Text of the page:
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xxiv, 608 pages : illustrations (some color), maps (some color) ; 28 cm + 1 computer disc (color ; 4 3/4 in.) Digital: text file; PDF.
SAL3 (off-campus storage)
1 online resource (iii, 82 pages) : illustrations (some color). Digital: text file.
Government Information United States Federal Collection
200 pages : illustrations ; 21 cm
The African Minerals Development Centre has produced a guidebook entitled, "Country Mining Vision guidebook: domesticating the Africa Mining Vision". The guide is expected to assist member States to domesticate the Africa Mining Vision (AMV) at the national level through a multi-stakeholder consultative process that will lead to broad-based development and structural transformation.
SAL3 (off-campus storage)
xx, 369 pages : illustrations, maps ; 24 cm
While copper seems less glamorous than gold, it may be far more important, as it was vital to the industrial revolution and indispensable for electrification. Kennecott Copper Corporation, at one time the largest producer of copper in the world, played a key role in economic and industrial development. This book recounts how Kennecott was formed from the merger of three mining operations (one in Alaska, one in Utah, and one in Chile), how it led the way in mining technologies, and how it was in turn affected by the economy and politics of the day. As it traces the story of the three mines, the narrative follows four mining engineers--Stephen Birch, Daniel Cowan Jackling, William Burford Braden, and E. Toppan Stannard--self-made men whose technological ingenuity was responsible for much of Kennecott's success. While Jackling developed economies of scale for massive open-pit mining in Utah, Braden went underground in Chile for a copper-caving operation of unprecedented scale. Meanwhile, Birch and Stannard overcame the extreme challenges of mining rich ore in the difficult climate of Alaska and transporting it to market. The Guggenheims, who brought these three operations together, provided the funding without which the infrastructure necessary for the mining operations might not have been built. As a geologist with first-hand knowledge of mining, author Charles Hawley describes the technology behind the Kennecott story in a way that both specialists and the general reader will appreciate. He places Kennecott and the copper industry within their historical context and allows the reader to consider the controversial aspects of mineral discovery and sustainability.
(source: Nielsen Book Data)9781607813699 20160618
SAL3 (off-campus storage)
xii, 301 pages : illustrations, maps ; 24 cm
Digging mineral wealth from the ground dates to prehistoric times, and Europeans pursued mining in the Americas from the earliest colonial days. Prior to the Civil War, little mining was deep enough to require maps. However, the major finds of the mid-nineteenth century, such as the Comstock Lode, were vastly larger than any before in America. In Seeing Underground, Nystrom argues that, as industrial mining came of age in the United States, the development of maps and models gave power to a new visual culture and allowed mining engineers to advance their profession, gaining authority over mining operations from the miners themselves. Starting in the late nineteenth century, mining engineers developed a new set of practises, artifacts, and discourses to visualise complex, pitch-dark three-dimensional spaces. These maps and models became necessary tools in creating and controlling those spaces. They made mining more understandable, predictable, and profitable. Nystrom shows that this new visual culture was crucial to specific developments in American mining, such as implementing new safety regulations after the Avondale, Pennsylvania, fire of 1869 killed 110 men and boys; understanding complex geology, as in the rich ores of Butte, Montana; and settling high-stakes litigation, such as the Tonopah, Nevada, Jim Butler v. West End lawsuit, which reached the US Supreme Court. Nystrom demonstrates that these neglected artifacts of the nineteenth and early twentieth centuries have much to teach us today. The development of a visual culture helped create a new professional class of mining engineers and changed how mining was done.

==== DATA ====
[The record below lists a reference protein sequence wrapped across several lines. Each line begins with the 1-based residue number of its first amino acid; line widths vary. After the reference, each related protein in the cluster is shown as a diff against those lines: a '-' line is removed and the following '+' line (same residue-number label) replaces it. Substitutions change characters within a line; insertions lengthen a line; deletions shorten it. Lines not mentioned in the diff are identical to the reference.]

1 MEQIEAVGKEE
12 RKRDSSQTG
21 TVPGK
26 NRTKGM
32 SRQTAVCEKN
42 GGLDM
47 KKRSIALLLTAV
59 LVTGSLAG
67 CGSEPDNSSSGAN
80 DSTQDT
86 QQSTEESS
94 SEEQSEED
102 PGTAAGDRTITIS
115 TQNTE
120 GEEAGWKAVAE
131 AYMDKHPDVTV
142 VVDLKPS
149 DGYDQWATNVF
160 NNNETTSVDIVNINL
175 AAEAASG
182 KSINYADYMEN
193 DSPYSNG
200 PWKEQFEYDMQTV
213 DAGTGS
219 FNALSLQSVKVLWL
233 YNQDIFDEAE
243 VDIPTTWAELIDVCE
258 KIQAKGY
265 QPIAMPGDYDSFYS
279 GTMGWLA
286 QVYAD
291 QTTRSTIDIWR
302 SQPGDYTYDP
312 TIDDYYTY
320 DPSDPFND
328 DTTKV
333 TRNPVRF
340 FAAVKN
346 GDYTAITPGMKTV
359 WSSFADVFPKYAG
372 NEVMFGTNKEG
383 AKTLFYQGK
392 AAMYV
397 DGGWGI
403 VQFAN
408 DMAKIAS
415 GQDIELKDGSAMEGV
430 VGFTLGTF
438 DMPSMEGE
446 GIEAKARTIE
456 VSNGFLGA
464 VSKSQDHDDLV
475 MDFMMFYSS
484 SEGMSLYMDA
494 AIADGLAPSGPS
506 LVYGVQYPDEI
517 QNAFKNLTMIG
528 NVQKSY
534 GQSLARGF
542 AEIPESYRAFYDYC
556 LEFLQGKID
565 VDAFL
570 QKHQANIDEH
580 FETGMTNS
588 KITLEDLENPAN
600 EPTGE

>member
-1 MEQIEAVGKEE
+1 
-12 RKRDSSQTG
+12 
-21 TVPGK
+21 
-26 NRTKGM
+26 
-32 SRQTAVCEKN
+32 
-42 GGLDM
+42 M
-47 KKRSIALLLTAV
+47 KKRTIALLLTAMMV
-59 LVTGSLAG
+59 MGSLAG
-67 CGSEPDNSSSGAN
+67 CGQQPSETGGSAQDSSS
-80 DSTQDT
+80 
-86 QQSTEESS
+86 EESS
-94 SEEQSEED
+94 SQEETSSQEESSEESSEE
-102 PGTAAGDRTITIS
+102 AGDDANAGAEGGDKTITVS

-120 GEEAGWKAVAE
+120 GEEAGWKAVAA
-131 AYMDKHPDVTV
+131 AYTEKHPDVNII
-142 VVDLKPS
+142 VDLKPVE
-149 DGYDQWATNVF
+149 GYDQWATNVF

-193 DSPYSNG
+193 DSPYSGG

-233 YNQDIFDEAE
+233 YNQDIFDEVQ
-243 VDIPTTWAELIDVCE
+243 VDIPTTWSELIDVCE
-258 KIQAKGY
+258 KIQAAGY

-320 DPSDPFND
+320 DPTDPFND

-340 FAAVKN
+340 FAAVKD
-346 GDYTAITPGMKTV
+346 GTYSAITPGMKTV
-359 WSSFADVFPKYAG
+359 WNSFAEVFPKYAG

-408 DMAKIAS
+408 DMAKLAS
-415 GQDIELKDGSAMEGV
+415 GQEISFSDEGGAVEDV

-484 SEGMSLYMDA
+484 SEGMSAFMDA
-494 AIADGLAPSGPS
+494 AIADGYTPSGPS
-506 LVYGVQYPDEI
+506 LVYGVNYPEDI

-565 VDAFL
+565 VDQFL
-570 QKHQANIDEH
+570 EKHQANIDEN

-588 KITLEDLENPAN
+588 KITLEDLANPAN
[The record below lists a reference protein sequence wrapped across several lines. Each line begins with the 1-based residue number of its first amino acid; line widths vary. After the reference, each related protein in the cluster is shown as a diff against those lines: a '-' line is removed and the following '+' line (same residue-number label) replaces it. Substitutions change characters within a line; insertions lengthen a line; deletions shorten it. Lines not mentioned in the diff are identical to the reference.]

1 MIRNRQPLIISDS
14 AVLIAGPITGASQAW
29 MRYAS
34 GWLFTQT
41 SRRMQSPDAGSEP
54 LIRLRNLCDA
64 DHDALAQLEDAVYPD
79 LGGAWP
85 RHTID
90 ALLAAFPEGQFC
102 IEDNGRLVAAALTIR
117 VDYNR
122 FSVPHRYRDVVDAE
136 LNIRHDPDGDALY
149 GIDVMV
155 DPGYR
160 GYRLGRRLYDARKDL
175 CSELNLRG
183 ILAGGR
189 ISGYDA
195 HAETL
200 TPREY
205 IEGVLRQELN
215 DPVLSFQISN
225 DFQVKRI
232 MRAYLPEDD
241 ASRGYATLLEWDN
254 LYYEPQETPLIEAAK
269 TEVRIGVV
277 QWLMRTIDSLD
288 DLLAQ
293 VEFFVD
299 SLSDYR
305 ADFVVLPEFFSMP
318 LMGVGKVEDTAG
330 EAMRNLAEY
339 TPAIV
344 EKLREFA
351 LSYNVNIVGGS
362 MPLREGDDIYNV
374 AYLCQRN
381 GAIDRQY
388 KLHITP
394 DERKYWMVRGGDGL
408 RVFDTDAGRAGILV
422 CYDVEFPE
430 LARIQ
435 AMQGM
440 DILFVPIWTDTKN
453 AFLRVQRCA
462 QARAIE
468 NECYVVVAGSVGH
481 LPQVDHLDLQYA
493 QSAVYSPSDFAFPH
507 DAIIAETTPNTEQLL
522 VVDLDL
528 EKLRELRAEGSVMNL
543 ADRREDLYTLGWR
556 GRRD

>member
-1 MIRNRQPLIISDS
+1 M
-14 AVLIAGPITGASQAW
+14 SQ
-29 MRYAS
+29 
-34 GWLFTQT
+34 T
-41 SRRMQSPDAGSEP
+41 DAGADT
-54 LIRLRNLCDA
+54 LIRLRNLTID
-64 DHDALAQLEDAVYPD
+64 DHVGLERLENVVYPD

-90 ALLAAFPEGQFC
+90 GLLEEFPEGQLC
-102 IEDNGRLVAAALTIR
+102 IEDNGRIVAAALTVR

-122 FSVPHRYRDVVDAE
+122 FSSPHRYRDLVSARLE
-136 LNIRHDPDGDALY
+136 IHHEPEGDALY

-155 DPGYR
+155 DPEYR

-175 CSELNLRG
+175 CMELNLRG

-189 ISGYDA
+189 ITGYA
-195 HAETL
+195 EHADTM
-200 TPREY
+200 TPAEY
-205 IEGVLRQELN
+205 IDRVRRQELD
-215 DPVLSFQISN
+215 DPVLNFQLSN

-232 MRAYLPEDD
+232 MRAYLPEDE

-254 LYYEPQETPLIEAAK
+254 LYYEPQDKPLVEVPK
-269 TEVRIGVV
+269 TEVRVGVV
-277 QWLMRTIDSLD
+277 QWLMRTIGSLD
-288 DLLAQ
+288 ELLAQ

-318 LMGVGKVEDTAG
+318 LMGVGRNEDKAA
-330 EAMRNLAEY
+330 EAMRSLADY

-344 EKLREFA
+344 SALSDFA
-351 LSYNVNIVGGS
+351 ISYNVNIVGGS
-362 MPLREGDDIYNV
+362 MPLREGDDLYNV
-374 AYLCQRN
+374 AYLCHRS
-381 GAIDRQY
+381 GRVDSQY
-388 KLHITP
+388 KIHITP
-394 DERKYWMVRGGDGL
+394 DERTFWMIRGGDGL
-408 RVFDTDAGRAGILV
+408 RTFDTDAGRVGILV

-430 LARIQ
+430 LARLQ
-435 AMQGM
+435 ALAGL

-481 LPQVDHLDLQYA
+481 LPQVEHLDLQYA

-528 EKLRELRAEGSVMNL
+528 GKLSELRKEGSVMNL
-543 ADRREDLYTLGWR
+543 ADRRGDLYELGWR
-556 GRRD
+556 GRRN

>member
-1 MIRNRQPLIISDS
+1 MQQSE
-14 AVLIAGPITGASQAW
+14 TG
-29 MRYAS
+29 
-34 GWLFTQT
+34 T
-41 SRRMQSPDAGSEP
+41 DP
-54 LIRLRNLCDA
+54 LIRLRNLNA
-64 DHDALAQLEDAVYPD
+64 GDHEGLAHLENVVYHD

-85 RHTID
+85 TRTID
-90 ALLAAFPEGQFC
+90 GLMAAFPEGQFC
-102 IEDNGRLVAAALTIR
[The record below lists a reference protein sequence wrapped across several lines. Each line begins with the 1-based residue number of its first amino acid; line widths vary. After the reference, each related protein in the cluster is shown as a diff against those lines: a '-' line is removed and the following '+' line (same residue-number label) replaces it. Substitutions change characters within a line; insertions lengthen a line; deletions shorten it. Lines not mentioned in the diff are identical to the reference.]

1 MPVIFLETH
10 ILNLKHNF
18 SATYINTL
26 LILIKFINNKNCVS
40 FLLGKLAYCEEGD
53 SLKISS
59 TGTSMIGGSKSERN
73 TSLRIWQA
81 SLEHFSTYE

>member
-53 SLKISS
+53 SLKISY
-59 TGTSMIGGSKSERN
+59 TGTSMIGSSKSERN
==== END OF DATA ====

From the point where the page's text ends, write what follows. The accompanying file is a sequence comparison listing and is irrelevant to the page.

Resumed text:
(source: Nielsen Book Data)9780874179323 20160613
Green Library
xiii, 209 pages : illustrations, maps ; 24 cm
  • Discovering and Marketing Coal : 1815-1859
  • Mining and Mapping Coal : 1859-1883
  • Surveying and Developing the Field : 1883-1910
  • Coal Towns : 1881-1919
  • Convict Leasing : 1872-1927
  • Welfare Capitalism : 1915-1933
  • Unionism : 1878-1935
  • Decline and Demise : 1929-1976.
"Diamonds in the Rough" reconstructs the historical moment that defined the Cahaba Coal Field, a mineral-rich area that stretches across sixty-seven miles and four counties of central Alabama. Combining existing written sources with oral accounts and personal recollections, James Sanders Day's "Diamonds in the Rough" describes the numerous coal operations in this region--later overshadowed by the rise of the Birmingham district and the larger Warrior Field to the north. Many of the capitalists are the same: Truman H. Aldrich, Henry F. DeBardeleben, and James W. Sloss, among others; however, the plethora of small independent enterprises, properties of the coal itself, and technological considerations distinguish the Cahaba from other Alabama coal fields. Relatively short-lived, the Cahaba coal-mining operation spanned from discovery in the 1840s through development, boom, and finally bust in the mid-1950s. Day considers the chronological discovery, mapping, mining, and marketing of the field's coal as well as the issues of convict leasing, town development, welfare capitalism, and unionism, weaving it all into a rich tapestry. At the heart of the story are the diverse people who lived and worked in the district--whether operator or miner, management or labor, union or nonunion, white or black, immigrant or native--who left a legacy for posterity now captured in "Diamonds in the Rough." Largely obscured today by pine trees and kudzu, the mining districts of the Cahaba Coal Field forever influenced the lives of countless individuals and families, and ultimately contributed to the whole fabric of the state of Alabama. Winner of the 2014 Clinton Jackson Coley Award for Best Work on Alabama Local History from the Alabama Historical Association.